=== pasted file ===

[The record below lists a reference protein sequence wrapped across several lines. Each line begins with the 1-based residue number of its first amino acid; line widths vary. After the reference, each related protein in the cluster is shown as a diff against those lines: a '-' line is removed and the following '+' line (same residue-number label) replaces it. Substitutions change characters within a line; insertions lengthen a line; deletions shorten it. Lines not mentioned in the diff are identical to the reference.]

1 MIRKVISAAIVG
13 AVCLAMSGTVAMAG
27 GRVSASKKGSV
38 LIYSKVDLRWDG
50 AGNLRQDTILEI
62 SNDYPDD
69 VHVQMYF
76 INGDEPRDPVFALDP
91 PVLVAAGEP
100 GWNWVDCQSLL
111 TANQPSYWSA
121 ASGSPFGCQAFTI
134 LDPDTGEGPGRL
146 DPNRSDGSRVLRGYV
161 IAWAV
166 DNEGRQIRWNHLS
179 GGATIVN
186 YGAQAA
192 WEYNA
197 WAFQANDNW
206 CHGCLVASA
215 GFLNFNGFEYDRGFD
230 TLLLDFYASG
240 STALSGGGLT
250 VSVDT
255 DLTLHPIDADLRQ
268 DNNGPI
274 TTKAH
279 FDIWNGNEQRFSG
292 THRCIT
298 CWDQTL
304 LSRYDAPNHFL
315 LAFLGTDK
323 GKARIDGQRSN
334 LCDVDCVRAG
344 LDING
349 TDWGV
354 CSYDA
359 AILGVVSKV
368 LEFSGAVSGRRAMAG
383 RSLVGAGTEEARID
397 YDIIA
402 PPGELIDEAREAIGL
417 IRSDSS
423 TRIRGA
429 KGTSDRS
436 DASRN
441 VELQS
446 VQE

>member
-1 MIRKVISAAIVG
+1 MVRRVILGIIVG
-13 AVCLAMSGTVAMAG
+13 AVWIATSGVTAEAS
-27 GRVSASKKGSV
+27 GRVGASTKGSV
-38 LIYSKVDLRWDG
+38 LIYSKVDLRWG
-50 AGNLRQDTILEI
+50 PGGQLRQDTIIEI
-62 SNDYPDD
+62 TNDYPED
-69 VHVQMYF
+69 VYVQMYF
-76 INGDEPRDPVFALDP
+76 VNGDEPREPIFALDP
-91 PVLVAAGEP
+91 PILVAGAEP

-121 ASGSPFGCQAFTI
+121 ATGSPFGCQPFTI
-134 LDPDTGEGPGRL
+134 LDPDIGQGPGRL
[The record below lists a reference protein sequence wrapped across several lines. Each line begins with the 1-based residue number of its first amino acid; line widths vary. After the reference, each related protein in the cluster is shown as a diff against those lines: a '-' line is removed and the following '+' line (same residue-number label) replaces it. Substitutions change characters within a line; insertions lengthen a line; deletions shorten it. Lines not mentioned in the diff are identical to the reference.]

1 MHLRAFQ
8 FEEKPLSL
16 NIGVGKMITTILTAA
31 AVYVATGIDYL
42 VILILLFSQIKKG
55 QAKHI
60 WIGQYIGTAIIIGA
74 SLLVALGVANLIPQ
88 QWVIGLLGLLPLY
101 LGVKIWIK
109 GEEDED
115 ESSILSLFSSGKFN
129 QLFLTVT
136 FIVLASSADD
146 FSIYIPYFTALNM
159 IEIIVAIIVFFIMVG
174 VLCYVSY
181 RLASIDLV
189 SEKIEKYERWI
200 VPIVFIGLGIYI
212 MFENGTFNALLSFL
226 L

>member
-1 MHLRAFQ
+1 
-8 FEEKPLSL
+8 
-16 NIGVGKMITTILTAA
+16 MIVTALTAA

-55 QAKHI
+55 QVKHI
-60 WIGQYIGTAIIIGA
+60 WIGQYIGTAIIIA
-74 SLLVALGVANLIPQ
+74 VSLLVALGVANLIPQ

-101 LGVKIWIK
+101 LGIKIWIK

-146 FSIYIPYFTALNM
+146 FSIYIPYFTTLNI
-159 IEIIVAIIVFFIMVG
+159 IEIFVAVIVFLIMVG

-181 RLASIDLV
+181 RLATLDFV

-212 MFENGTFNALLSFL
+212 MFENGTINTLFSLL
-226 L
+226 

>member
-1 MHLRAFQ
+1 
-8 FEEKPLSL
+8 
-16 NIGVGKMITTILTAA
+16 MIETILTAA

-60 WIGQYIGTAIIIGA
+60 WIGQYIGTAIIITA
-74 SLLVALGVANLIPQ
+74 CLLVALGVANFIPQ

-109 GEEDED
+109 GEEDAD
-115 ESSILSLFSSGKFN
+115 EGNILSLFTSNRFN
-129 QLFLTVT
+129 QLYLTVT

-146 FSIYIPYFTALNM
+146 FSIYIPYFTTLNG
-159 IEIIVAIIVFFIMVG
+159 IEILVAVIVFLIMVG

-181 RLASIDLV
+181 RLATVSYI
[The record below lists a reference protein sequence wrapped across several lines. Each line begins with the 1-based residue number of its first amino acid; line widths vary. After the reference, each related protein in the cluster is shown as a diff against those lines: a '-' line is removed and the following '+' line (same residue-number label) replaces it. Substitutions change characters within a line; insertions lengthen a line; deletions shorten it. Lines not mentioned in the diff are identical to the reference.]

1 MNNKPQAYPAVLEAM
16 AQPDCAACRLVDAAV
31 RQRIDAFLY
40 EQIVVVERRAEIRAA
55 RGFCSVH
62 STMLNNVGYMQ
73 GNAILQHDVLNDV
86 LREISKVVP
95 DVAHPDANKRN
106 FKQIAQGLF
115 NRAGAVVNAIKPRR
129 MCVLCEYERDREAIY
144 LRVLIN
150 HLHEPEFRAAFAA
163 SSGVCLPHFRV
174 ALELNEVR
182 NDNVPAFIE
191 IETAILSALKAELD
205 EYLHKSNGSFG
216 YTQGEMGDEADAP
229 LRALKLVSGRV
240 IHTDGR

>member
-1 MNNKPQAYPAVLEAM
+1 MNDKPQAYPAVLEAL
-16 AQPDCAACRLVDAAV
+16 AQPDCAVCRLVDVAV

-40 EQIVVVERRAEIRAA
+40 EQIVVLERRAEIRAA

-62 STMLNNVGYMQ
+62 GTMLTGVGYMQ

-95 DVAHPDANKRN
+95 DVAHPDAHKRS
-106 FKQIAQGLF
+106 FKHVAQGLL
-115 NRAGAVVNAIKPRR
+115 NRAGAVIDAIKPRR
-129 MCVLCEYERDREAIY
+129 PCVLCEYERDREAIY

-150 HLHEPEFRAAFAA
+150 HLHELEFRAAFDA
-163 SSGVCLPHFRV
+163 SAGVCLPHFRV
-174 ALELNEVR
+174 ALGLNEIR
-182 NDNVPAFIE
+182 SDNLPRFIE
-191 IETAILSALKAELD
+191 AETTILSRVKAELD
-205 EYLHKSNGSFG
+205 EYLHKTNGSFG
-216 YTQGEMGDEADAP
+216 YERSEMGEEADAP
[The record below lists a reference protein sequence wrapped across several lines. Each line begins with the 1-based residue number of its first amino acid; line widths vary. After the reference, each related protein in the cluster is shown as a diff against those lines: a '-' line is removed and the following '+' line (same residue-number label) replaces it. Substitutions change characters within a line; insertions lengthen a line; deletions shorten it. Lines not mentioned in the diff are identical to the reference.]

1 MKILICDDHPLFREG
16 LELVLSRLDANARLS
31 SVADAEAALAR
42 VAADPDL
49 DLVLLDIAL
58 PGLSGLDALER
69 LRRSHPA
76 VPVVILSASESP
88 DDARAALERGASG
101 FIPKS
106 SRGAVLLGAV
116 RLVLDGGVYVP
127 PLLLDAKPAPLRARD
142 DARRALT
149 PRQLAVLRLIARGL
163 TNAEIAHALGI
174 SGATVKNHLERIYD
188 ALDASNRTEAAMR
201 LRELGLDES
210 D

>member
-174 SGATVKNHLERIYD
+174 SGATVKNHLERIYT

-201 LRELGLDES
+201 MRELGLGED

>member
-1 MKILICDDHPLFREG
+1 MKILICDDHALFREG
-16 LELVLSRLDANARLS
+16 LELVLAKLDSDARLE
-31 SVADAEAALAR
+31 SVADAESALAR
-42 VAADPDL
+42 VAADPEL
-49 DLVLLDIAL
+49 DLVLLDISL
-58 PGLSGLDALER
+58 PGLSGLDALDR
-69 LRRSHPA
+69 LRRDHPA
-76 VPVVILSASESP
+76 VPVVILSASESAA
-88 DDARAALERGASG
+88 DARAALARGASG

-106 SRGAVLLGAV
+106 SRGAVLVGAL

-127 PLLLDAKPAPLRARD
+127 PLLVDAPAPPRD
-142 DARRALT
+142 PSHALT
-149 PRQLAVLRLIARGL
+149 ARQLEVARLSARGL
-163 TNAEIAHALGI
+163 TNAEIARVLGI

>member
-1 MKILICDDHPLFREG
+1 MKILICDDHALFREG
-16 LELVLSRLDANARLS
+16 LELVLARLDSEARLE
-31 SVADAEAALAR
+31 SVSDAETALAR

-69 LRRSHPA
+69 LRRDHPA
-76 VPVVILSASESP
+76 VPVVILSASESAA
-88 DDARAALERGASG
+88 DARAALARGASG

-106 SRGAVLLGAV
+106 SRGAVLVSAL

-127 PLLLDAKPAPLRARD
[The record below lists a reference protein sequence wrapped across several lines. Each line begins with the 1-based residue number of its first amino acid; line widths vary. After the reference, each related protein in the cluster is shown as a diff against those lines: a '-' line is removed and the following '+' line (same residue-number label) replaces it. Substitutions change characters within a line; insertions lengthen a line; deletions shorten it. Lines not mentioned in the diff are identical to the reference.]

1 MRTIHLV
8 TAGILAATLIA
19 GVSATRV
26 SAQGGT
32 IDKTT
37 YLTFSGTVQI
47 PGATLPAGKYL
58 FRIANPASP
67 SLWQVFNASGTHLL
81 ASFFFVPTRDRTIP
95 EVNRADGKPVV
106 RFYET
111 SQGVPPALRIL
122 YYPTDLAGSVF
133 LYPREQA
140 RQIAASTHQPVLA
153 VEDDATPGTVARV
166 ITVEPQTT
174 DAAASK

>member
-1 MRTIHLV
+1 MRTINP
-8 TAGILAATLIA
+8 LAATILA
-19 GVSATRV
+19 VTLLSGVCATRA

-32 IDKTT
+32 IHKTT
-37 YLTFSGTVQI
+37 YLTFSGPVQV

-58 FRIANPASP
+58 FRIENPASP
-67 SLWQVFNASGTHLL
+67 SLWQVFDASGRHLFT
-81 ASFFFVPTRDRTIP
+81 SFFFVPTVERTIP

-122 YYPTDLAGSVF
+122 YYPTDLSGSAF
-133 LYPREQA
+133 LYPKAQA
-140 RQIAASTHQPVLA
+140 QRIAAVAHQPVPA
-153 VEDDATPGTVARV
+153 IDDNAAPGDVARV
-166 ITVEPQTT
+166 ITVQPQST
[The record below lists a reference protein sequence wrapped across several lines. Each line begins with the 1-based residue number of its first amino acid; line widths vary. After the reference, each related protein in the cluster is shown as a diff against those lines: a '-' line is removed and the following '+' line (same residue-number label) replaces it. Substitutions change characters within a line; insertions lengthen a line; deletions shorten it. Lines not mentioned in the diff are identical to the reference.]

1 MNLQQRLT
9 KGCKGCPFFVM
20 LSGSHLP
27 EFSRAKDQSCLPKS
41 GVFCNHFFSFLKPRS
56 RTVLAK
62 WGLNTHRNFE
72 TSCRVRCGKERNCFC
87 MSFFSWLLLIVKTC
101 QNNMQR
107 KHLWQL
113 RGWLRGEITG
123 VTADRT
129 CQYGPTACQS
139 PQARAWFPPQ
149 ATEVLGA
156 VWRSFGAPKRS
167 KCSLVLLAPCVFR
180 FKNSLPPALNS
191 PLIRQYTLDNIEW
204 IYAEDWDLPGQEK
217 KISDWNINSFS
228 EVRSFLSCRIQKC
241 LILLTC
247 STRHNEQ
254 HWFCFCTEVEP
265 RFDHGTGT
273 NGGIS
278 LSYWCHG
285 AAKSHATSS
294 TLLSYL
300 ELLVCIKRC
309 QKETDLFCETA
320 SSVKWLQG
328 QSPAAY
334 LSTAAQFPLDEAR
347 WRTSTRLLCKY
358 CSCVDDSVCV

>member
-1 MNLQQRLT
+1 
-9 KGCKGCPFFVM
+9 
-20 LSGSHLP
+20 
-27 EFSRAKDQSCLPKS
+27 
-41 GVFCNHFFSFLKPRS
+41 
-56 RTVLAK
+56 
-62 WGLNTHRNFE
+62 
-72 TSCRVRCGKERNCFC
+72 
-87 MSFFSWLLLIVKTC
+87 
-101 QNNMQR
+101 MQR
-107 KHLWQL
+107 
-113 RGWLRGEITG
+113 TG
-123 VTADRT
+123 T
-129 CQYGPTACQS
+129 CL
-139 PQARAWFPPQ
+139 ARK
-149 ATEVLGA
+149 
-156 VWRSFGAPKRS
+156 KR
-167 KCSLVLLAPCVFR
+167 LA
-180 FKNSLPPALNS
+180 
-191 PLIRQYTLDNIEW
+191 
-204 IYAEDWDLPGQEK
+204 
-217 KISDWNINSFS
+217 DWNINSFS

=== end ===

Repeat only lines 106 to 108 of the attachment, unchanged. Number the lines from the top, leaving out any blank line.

-60 WIGQYIGTAIIIGA
+60 WIGQYIGTAIIIA
-74 SLLVALGVANLIPQ